Candace La Fave wanted to help her 83-year-old mother, Carol Armstrong, become healthier. For years, she lived with high blood pressure and high cholesterol. Following a heart valve replacement in 2017 and diagnosis of Alzheimer’s Dementia in 2018, Carol needed a big infusion of positive energy.
At the same time, 56-year-old Candace knew she had room to improve with her lifestyle choices. Diagnosed as pre-diabetic with very high cholesterol, Candace — at 5 feet and 230 pounds — was ready to join her mother and do something good for herself.
The mainstays of the family diet — red meat, butter, cheese and fast food — were like a ticking time bomb, and Candace knew it. She was ready to help her mother, herself and her partner of 25 years, Dan, who stands 6-foot-5 and is also overweight.
Candace and Carol’s diet is not unusual, especially in Wisconsin. Breaking lifelong habits that often go back generations is never easy. Yet once Candace and Carol started attending a 2-hour UW Health group medical visit called Kitchen Wisdom: Cooking, Eating and Living Well, seemingly magical things began happening in just weeks.
In Kitchen Wisdom — normally offered four times a year for people with risk factors such as heart disease, obesity, high blood pressure or diabetes — Candace and Carol learned that preparing and eating healthy food is not only good for you, but lots of fun as well.
Eating healthy is not 'dieting'
They learned that eating healthy has little to do with dieting, a word most of us associate more with deprivation than making an enjoyable lifestyle change.
They learned how to read food labels, so they could be more cognizant of sodium, sugar and saturated fat levels.
They learned that assembling colorful foods on a plate can be as joyous as creating a beautiful piece of art.
And they learned that eating mindfully — actually taking the time to savor rather than snarf food — can be an incredibly fulfilling experience.
“In Kitchen Wisdom, we focus on the Mediterranean Diet, which emphasizes plant-based foods such as vegetables, legumes, fruits and whole grains,” said Lisa Grant, DO, a UW Health internal medicine physician who leads the session with UW Health chef Matt Plath and health coach Katie Schwartz. “We also practice mindful eating, making the whole experience of preparing and consuming food an emotional and physical joy.”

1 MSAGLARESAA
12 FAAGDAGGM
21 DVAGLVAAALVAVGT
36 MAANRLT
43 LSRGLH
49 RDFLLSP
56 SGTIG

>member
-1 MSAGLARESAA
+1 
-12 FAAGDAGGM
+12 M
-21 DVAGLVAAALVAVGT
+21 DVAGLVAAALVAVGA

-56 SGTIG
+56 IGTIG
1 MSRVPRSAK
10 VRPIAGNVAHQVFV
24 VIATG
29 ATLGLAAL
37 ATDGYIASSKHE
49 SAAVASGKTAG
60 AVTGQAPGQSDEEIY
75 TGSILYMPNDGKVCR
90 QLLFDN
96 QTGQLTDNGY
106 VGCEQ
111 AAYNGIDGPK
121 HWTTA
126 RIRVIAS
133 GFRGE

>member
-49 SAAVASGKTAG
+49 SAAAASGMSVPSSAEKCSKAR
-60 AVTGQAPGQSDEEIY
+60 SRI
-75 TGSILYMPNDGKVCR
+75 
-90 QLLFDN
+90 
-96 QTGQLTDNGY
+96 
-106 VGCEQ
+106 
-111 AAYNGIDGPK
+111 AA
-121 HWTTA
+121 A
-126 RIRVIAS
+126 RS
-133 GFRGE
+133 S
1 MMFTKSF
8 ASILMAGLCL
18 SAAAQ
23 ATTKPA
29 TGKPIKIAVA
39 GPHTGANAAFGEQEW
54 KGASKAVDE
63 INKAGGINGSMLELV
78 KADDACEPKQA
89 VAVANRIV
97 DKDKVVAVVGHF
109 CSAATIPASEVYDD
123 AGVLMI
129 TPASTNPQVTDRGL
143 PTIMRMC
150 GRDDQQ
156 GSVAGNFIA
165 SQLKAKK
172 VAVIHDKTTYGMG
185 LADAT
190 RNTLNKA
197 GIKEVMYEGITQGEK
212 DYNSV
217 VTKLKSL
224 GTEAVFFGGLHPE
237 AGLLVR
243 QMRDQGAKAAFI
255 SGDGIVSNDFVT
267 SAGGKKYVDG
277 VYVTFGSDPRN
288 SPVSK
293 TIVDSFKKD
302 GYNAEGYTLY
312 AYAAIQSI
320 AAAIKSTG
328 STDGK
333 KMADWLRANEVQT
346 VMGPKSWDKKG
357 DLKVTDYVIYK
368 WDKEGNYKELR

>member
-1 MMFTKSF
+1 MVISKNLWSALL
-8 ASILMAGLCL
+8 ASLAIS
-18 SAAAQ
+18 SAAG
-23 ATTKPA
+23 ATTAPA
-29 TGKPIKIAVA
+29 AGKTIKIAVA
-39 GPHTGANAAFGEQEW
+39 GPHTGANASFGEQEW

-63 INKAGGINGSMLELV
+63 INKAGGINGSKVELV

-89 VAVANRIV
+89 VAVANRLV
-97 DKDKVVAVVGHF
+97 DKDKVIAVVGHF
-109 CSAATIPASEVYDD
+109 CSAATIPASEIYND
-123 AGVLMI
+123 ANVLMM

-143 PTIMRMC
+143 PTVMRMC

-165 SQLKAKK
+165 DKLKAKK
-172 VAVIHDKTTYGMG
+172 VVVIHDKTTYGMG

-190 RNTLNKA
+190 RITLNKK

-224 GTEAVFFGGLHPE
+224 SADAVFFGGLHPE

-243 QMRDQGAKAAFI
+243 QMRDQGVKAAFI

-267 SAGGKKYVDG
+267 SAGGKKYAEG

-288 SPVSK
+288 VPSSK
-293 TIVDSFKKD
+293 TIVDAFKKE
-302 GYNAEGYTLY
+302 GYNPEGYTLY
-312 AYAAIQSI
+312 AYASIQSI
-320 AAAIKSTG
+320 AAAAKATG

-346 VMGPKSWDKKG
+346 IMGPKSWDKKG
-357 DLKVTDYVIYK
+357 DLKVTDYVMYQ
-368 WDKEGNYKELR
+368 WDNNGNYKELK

Big changes at home made willingly
After just a few sessions of Kitchen Wisdom, Candace and Carol saw tangible results once they said goodbye to fast food and soda and started preparing the same dishes at home that they learned in class. Foods that seldom appeared on their radar screen — such as roasted asparagus, baked salmon with lemon and olive oil and brown (not instant white) rice — became regular staples in their kitchen.
“I lost 30 pounds without exercising and my cholesterol dropped by more than half in four weeks,” said Candace. “Part of that was because of my medication but scrapping the junk food also was huge.”
Despite her mother’s dementia and Alzheimer’s, Candace noticed improvements with Carol’s memory and recall.
“I used to keep repeating stuff all the time for her,” said Candace. “I don’t do this as much as I used to.”
Even Candace’s partner, Dan — whose middle name could be “Meat-eater” — has gone along with the new menu without too much complaining.
“I told him, ‘I don’t care if you want to eat meat outside the home, but you won’t find it here,' " said Candace.
Kitchen Wisdom, along with another group medical visit they attended called Relaxation and Stress Reduction, also yielded plenty of social benefits for Candace and Carol.
“It was a small group and we all looked forward to seeing each other every week,” said Candace. “We also learned about eating mindfully by focusing on what we put in our mouths without distractions like television or cell phones at the table.”
Dr. Grant also said participants learn as much from one another as they do from her.
“We actually have a party atmosphere in Kitchen Wisdom,” she said. “There is lots of laughter and much joy. Plus, we learn in a beautiful environment and then share a wonderful meal together.”
For Candace and Carol, the idea of food as medicine was transformational.
“Healthy food is so delicious — and it actually heals you,” Candace said.